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My Child's Backstory Is None of Your BusinessGabriela Pinto / Flickr
My Child's Backstory Is None of Your Business

My Child's Backstory Is None of Your Business


Mar 20 2013
A call for discretion, respect, and neighborly love in adoption.

Everyone loves a good adoption story. They are happy-ending stories, filled with drama and struggle and redemption, not to mention chubby-cheeked children. Perhaps you have seen one of them in your newsfeed recently—amazing stories endlessly shared and beautiful to read.

My children have stories like these, too, but I'm not going to tell them.

In the New York Times last month, Peter Mercurio wrote "We Found Our Son in the Subway" about how he and his partner (two men, but that's another issue) found a baby abandoned in a subway station and later adopted him. Mercurio writes that his son Kevin, "who had been left on the ground in a corner behind the turnstiles, was light-brown skinned and quiet, probably about a day old, wrapped in an oversize black sweatshirt."

Behind that single sentence is a world of pain and sin and confusion. For readers, this sentence merely inspires the headline that makes a good bedtime story. Jezebel blogger Laura Beck said we should read Mercurio's piece: "so we can all hold each other and cry about how sometimes the world is wonderful." But for the boy Kevin, being found in the subway means that there was a man and a woman, his biological parents, who each believed that the thing they should do was to abandon him.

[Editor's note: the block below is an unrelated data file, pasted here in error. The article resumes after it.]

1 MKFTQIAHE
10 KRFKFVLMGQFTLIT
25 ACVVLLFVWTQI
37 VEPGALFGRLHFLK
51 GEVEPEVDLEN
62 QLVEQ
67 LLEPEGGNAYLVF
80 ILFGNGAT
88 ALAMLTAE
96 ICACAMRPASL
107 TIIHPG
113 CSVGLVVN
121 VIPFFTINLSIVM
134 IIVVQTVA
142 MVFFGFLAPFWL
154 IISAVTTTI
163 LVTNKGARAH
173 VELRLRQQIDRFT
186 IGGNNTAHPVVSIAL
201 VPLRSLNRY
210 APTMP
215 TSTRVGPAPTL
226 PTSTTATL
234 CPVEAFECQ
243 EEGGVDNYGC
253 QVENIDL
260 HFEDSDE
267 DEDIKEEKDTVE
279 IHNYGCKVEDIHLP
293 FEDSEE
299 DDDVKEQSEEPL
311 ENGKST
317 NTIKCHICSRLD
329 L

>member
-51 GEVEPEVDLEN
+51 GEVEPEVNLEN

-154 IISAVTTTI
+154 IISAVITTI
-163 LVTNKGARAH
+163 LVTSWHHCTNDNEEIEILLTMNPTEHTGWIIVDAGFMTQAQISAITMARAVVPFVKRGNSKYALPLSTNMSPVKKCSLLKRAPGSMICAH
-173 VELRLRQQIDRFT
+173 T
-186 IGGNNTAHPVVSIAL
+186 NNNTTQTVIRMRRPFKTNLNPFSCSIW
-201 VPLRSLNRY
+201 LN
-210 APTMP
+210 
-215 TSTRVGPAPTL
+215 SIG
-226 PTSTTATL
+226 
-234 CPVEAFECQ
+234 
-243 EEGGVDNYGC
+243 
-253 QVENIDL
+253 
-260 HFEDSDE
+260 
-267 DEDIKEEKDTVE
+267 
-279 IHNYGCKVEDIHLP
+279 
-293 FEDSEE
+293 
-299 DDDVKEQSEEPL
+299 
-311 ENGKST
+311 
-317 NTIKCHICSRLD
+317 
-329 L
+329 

I'm not sure any child is ready to process that himself, let alone have the world re-tweeting it.

Also recently, journalist and photographer Callie Mitchell documented her pregnancy, delivery, and decision to place her son Leo for adoption. Her story, written as journal entries, appeared in a special edition of The Daily Iowan, and reveals heart-breaking turmoil and indecision. Mitchell's Aug. 2 entry, when she was five months pregnant, reads: "I told him [Leo's birthfather] I wanted to keep our baby. We fought. I then promised him I'd put our baby up for adoption. I just want this constant fighting to end."

Baby Leo is now three months old. He is unaware of the struggle for his life and well-being that happened before his birth, but someday he will read those words. And he will have to confront the fact that thousands of other people have already read them.

In this digital age, information lasts forever, and adoptive parents are increasingly, permanently, and publicly telling stories that are not theirs to tell.

Why? Partly, I suppose we tell them because people ask. Even mere acquaintances frequently ask me questions about my children's place of birth, their health prior to adoption, and the financial status of their birthparents. Constantly deflecting nosiness takes more energy than many parents have.

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